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Recreating Nature Indoors

Ever wonder who made the dioramas in our mammal halls? Read all about the artists who created these wonderful scenes. Learn more >

The Making of a Diorama

The Habitat Views video considers ways of looking at dioramas today, and documents the creation of several new displays. Take a look over on our  YouTube channel >

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When you give to the Museum, you support our scientists' research on the planet's biodiversity. You are also creating tomorrow's scientists. Our teacher resources make each field trip a learning experience, our education outreach brings the science of discovery to schools all over L.A.
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California wapiti or tule elk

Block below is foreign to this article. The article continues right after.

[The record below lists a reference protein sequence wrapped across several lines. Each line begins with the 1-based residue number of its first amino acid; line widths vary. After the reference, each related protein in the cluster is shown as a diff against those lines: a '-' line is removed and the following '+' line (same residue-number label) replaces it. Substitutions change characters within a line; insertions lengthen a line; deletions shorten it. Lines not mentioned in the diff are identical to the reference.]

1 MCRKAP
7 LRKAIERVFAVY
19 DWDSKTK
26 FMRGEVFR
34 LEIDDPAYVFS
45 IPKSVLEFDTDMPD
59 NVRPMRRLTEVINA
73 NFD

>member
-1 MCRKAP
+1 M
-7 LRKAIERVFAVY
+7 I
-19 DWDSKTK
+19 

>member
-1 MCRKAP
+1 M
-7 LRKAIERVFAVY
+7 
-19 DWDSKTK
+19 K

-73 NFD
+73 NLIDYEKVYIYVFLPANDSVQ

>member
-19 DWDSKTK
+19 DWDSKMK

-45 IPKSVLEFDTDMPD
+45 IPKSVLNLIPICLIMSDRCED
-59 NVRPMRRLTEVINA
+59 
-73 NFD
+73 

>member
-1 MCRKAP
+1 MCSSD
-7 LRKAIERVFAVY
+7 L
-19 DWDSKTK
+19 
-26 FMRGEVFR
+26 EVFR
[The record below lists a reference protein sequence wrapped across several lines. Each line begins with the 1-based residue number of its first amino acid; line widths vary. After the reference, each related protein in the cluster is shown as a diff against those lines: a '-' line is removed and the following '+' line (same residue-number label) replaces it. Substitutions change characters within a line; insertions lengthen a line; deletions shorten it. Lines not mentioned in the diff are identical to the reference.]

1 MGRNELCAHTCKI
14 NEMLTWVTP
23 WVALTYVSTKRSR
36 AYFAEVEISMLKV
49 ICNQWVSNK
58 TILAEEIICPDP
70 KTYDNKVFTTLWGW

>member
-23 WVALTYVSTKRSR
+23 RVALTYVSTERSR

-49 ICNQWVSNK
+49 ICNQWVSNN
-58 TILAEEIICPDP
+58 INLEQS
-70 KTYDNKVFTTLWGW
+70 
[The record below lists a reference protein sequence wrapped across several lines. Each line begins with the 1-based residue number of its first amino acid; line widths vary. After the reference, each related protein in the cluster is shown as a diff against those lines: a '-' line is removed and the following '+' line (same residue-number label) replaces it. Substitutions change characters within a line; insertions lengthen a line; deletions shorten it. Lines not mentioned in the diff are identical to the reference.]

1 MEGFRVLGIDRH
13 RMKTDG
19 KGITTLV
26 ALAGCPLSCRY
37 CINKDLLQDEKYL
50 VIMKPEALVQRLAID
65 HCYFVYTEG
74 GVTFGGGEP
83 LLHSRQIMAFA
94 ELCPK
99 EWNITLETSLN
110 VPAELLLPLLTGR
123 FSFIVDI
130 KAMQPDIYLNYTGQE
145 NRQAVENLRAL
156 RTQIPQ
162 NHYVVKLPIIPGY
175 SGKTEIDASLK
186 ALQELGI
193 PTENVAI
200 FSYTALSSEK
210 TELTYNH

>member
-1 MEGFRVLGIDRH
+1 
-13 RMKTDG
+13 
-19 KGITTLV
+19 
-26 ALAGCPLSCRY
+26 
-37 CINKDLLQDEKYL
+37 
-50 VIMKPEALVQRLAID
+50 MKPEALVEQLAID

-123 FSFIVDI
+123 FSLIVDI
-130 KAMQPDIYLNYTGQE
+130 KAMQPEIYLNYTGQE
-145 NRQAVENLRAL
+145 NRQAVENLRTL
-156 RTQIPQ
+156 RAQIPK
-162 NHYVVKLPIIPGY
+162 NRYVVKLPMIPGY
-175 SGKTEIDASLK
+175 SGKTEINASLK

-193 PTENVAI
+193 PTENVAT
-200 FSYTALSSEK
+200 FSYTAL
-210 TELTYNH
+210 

Cervus elephus nannodes (Merriam, 1905)

Tule elk diorama in the North American Mammal Hall

Scene:

 Kern River, near Taft, California

Background artist:

 J. Robert Sewell

The tule elk, which is also known as the California or dwarf elk, is the smallest elk in North America Tule elk are indigenous to California and once lived in large numbers in the San Joaquin and Sacramento valleys. Protected populationas are now found in the Owens Valley and at Point Reyes National Seashore. Elk from these reserves have been successfully transplanted to establish a few free roaming herds in other areas of California.


Biological Information

Range map for the tule elk

Range:

Owens Valley and Tupman refuge

Habitat:

Sacramento and San Joaquin valleys, near rivers and lakes. Diet: reeds, sagebrush, nettles

Status:

Almost wiped out by gold prospectors in the 1840s; now present in three reserves in California and are no longer considered endangered

Diet:

Reeds, sagebrush, nettles.

Further information about this species may be found on the Animal Diversity Web page for elk.